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Oppression and Violence — 7 Comments

  1. Yes, this is the line that the leadership within the LGBT movement wants us to believe. It is a rather sad development within their strategy and it’s counter to many people’s wishes in the LGBT community, especially the more radical parts. There are many voices speaking out against this single focus on marriage, some more angry than others. For example, Tommi Avicolli Mecca has pointed out that there are much more urgent issues facing the LGBT community that are being ignored because of the marriage-focus (for example, many transsexuals face discrimination at work and in housing, leaving a large proportion homeless). He is pretty angry about the massive expenditure to fight for gay marriage while leaving others in the community out in the rain, literally. I haven’t listened to this yet but Avicolli Mecca is involved in a radio program “beyond marriage.” There’s also the Beyond Marriage statement and, of course, Nancy Polikoff’s book. I’ve written about the voices against marriage before. That post contains more links to voices other than the mainstream LGBT leadership…

  2. One of the problems as I see it is that the LGBT community is now fighting to get the right to marry. And in order to do so they’re emphasizing the benefits of marriage. Which means that they’re not going to be happy when someone points out that marriage is perhaps not that great or all that necessary. It runs counter to their strategy.

    And when you think about it, it’s understandable. The average gay couple is probably not that different from your average straight couple, at least not when it comes to marriage. The idea of questioning the value of marriage probably isn’t any more common among them than among straight couples.

  3. @Darshan: Thanks so much! I am glad you found this useful! I suspect applications like this is what Iris Young had in mind when she wrote up the categories of oppression.

    @Donna Marie: Excellent point! I completely agree that the normative state is the couple whether married or not! That’s one reason why it always irks me to hear about the extension of benefits to more couples rather than more people…

    @Alan: I think these arguments are precisely what prompted Iris Young to make the point that it’s silly to talk about who is more oppressed! Because then we’re busy arguing over this rather than fighting to end the oppression… Think about this way: Is a person who is a Lesbian and single morally superior in some ways to a straight woman who is single? That’s just absolutely silly! There is no morality here except the moral outrage we should be reserving for the oppression in general! Of course, there are differences in levels of oppression and, yes, the LGBT community faces expressive and instrumental violence while singles don’t but this doesn’t mean that the LGBT community can ignore the oppression faced by singles. It simply means that they face different levels of oppression and we better figure out how to fight/change all of the above!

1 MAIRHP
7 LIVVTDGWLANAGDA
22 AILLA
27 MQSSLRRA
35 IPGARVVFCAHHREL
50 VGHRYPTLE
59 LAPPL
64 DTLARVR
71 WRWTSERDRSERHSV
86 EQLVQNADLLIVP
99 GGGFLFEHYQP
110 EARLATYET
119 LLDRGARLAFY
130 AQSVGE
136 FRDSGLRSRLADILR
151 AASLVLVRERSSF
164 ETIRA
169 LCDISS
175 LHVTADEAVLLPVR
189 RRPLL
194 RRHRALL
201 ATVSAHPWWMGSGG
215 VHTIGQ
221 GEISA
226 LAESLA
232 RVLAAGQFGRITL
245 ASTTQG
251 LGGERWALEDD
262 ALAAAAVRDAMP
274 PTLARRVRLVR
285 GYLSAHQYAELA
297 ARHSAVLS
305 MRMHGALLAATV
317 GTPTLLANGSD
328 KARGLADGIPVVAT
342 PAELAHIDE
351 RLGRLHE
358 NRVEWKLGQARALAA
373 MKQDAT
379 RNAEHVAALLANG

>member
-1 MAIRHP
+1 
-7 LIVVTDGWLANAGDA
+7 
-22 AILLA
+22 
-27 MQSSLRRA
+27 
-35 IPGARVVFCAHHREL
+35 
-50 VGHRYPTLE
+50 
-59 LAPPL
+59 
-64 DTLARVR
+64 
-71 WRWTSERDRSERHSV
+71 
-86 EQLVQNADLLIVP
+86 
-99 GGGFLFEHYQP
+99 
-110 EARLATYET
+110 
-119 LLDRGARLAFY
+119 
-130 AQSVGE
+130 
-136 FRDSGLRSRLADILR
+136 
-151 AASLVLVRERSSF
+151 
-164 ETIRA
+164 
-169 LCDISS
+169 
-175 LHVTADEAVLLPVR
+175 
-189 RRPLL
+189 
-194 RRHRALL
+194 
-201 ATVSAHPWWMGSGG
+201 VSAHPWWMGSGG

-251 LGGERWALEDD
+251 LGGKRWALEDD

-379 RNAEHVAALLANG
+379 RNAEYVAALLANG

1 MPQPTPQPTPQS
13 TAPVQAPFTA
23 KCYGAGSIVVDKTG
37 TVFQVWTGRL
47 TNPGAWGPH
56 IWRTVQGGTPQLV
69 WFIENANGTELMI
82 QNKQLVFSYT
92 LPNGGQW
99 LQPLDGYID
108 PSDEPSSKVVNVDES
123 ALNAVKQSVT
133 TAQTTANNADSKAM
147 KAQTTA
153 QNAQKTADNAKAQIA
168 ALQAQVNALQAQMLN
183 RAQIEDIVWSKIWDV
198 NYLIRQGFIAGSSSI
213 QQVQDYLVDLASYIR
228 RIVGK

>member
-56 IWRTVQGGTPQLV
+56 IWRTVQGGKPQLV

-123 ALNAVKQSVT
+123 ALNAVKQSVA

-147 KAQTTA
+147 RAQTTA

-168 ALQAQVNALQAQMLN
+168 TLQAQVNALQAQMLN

4. I know that there are groups who would argue that their oppression does have “causal or moral primacy” over other groups. I have heard members of gay rights organizations say that the discrimination experienced by singles doesn’t really count, at least not compared to what they experienced.

    While I dislike the singlism I periodically find in gay organizations, I’m not sure I disagree with their assessment of the level of discrimination: If you use the standard definition of violence then gays are more strongly discriminated against than singles.

  5. I definitely agree with the notion of the economic advantages and other protections offered to marrieds and not to singles. And, I would extend the notion of “oppression” to include uncoupleds who I think can feel emotionally oppressed and excluded because of their choice to be uncoupled singles. In my view, the normative state is being coupled not simply married. This is so evident in pop culture as well as marketing/advertising efforts. As a single/uncoupled woman and a market researcher I was inspired to discuss it from this perspective in my trendblog (http://www.new-take.com/2009/09/28/the-new-singles-single-and-thriving/).

  6. Good.

    You have nicely explained with those five points what oppression is. But what’s rather delightful to read is how you proved that “singles” are being oppressed in the society. That was a new take on the subject. Liked reading it.

    Learned a neat new technique (to prove something concretely) also!

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